Researchers in Ghana have identified that most of the most hazardous toxins entering into the food chain in Ghana are from electronic waste which has been illegally disposed off from Europe.
In a recent report, two research groups tracking the disposal of electronic waste observed that eggs from Agbogbloshie a slummy area where most young people break electronic waste to recover metals contain high levels of dioxins and Polychlorinated biphenyls.
The two environmental groups that conducted the research were the Basel Action Network and Ipen.
In their research, eggs from free range chickens that forage in the community which has a population of close to about 80,000 people where burning of electronic waste is mostly done were analyzed and the results were worrying.
The analytical results estimated that a single egg being eaten by an individual in Agbogloshie has the tendency of exposing the individual to a high level of chlorinated dioxins which exceed the European Food Safety Authority limits 220 times or more.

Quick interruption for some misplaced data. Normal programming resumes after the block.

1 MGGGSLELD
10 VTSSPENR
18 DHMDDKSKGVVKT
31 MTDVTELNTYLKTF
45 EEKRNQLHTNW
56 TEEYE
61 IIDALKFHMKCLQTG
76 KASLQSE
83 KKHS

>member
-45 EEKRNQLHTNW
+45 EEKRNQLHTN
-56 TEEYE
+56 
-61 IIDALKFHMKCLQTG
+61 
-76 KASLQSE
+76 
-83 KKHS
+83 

Other toxic compounds which were found in such high amounts according to researchers from the two groups were PCB’s and fire-retardant compounds.
The report also emphasized on the loose enforcement of regulations on the transfer of electronic waste from Europe to some African countries such as Ghana, Tanzania, Nigeria and many others.
Environmental activist has been calling for the strict enforcement of regulations to ensure that the movement of electronic waste into the country is controlled in order to avoid serious future environmental pollution issues.
Basel Action Network is an organization which fitted waste from Europe and tracked it with monitors to Ghana as well as a number of African countries.
Agbogbloshie is a suburb of Accra where young people burn lots of electronic waste to recover metals such as cupper.